Why holding the World Cup every 2 years is a terrible plan
FIFA is floating a plan to hold soccer’s World Cup, the planet’s biggest sporting event, event two years. Here’s why it’s a terrible plan.
Soccer fans can all agree that nothing beats the excitement, thrill and drama of the World Cup.
Part of that comes because, like the Olympics, the tournament is held every four years. That goes for both the men’s and women’s tournaments.
Everyone, it seems, can agree on how special the timing of the World Cup is but the very organization that puts the tournament together.
FIFA, in an effort to milk more money from the cash-cow that is the World Cup, has put forth a proposal to hold the tournament every two years. The idea is part of a larger proposal to amend the international soccer calendar, reduce travel for players and cut down on meaningless friendlies. Those are great ideas, but fixing the international calendar should have nothing to do with diminishing the mystique of the World Cup.
The Premier League on Thursday became the latest organization to douse cold water on FIFA’s biennial World Cup plan.
“All 20 Premier League clubs have discussed the post-2024 International Match Calendar reform process and are unanimously opposed to FIFA’s proposal for biennial men’s World Cups, along with any plans involving significantly extended international windows,” the league said in a statement.
“Clubs raised concerns about the negative impacts FIFA’s current proposals would have on player welfare, the fan experience, pre-season preparations and the quality of competitions.”
UEFA, soccer’s European governing body, the International Olympic Committee are two of the most-prominent organizations to voice opposition to the proposal.
UEFA has even threatened to leave FIFA should the motion be adopted.
FIFA President Gianni Infantino, who is working with ex-Arsenal manager Arsene Wenger and former U.S.
women’s coach Jill Ellis to gain support for holding World Cups every two years, has said the plan would help more nations qualify.
But support for sticking with the current four-year cycle is coming from the likes of Finland and the Faeroe Islands, for example, which are countries that have never qualified for the World Cup.
And the 2026 World Cup, which will be co-hosted by the United States, Canada and Mexico, will feature 48 teams, up from the current 32 who qualify for the finals.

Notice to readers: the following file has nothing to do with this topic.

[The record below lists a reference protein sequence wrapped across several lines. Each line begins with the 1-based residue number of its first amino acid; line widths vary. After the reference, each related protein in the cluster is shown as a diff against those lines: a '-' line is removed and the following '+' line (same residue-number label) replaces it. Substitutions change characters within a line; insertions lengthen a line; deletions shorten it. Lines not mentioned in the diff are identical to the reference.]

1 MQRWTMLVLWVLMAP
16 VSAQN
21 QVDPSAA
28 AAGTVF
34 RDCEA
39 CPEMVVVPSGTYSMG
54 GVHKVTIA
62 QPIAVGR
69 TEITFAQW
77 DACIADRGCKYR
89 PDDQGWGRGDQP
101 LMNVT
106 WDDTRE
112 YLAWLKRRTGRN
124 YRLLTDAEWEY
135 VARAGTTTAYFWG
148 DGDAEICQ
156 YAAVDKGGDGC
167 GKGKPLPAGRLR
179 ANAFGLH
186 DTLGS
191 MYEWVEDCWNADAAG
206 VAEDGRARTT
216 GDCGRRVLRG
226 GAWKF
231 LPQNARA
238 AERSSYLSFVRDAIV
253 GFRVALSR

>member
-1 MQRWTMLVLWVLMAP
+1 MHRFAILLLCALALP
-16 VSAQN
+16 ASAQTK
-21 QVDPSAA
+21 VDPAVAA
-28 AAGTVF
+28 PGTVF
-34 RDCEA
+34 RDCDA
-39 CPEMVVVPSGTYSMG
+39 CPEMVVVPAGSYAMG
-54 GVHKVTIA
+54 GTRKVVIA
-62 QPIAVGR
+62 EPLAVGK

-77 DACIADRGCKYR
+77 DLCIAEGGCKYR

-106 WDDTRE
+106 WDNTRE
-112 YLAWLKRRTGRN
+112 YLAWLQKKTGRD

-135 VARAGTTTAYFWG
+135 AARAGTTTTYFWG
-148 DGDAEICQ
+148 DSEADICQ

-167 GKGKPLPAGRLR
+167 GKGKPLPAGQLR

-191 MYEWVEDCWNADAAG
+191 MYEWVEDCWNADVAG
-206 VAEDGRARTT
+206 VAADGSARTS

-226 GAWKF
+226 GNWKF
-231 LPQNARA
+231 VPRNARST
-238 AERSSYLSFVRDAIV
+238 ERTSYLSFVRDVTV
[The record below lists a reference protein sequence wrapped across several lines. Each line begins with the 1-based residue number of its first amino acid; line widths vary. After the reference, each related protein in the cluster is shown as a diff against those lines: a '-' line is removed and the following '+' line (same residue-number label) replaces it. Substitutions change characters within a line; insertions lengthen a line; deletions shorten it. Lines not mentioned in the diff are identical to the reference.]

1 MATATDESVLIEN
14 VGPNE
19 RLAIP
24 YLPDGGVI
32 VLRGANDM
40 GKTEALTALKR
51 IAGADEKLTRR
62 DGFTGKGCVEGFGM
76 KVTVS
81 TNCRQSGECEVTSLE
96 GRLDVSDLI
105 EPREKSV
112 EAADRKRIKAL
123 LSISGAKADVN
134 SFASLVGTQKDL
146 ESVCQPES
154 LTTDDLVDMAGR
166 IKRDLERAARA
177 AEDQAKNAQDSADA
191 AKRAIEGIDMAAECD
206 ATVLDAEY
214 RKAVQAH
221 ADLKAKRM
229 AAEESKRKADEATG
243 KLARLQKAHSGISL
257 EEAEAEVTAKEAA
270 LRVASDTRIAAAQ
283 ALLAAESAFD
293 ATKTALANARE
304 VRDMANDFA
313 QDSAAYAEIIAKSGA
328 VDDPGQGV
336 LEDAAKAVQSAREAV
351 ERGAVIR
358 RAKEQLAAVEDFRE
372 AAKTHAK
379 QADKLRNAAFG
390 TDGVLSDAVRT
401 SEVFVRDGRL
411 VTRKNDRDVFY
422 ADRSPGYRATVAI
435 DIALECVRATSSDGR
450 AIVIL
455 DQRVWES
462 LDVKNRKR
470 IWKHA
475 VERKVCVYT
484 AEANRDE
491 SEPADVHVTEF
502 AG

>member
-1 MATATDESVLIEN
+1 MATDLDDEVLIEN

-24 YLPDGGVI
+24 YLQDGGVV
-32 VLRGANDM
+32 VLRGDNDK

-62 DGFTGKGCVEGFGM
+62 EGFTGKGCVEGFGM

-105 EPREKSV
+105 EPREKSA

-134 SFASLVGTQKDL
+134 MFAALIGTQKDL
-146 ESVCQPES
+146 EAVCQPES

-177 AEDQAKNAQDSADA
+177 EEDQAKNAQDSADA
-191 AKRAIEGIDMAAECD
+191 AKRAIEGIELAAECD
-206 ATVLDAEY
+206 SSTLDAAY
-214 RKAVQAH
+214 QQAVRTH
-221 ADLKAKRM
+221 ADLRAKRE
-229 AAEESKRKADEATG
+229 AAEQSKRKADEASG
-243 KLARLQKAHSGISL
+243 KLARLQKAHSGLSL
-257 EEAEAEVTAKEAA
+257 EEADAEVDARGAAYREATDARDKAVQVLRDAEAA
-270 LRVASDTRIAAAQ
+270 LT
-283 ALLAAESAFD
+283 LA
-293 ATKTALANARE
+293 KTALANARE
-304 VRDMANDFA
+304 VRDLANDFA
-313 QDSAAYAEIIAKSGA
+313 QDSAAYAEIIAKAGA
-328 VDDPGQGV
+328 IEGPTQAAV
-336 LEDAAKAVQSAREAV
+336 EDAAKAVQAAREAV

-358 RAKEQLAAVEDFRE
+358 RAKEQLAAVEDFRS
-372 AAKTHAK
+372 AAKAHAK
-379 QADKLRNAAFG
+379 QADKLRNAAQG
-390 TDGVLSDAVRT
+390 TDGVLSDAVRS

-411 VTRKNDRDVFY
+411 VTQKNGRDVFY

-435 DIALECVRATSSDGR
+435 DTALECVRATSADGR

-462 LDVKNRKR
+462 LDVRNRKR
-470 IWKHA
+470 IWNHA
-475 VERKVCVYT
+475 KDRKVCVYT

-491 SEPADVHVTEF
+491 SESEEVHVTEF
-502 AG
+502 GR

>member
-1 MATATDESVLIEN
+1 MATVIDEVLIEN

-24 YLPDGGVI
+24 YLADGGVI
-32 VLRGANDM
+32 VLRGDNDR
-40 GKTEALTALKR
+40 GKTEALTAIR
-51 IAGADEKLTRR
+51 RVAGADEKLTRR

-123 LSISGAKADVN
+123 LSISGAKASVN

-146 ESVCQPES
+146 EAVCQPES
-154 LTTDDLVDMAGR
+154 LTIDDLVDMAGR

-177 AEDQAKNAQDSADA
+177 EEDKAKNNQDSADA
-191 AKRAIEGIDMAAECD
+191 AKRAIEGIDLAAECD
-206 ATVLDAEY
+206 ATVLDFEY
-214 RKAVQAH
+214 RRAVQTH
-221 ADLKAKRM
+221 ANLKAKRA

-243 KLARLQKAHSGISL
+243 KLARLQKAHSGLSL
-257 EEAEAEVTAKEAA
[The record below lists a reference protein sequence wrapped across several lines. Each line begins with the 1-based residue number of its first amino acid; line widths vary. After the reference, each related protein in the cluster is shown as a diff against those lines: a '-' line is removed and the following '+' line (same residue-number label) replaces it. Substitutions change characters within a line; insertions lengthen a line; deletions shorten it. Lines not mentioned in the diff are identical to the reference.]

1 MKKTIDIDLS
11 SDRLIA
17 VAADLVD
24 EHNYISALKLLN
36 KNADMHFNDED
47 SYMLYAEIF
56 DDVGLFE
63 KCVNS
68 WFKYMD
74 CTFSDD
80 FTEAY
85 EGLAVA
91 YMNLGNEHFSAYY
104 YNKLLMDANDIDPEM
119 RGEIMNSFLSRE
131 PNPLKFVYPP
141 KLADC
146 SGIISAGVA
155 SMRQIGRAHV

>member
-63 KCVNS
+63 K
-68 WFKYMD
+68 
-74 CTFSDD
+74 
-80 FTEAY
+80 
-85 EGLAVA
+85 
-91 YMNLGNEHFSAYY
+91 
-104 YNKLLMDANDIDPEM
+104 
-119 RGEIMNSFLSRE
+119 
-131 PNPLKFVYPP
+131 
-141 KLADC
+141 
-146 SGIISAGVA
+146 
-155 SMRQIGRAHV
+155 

A vote had originally been scheduled for next month. If approved by a majority of FIFA’s 211 national federations, the motion would pass.
But the plan stalled in recent weeks as opposition has grown. Infantino instead announced FIFA would host a remote “global summit” on Dec. 20 to discuss the future of the international game and “try to reach a consensus.”
The real reason FIFA, an organization that has had its share of money scandals in recent years, wants to alter the four-year World Cup cycle is money.
FIFA makes $6 billion in a four-year cycle compared to UEFA’s $14 billion fueled by the annual Champions League.
Holding the World Cup more frequently wouldn’t double revenues. After all, there is a finite amount of money FIFA can squeeze from TV rights and commercial sponsors.
it’s true that FIFA would like to see nations such as China and India qualify for the finals. Both represent big markets, but are also teams not competitive enough to qualify.
In a column last month for The Guardian, former German star Philippe Lahm wrote: “Major sporting events need patience and time. Shortening the cycle would confirm that the game really is all about money.”
When it comes to the World Cup, less is indeed more.
Holding it would water down an amazing event and cheapen the nearly-100-year-old tournament. This is something most soccer fans can agree on. FIFA should listen to them.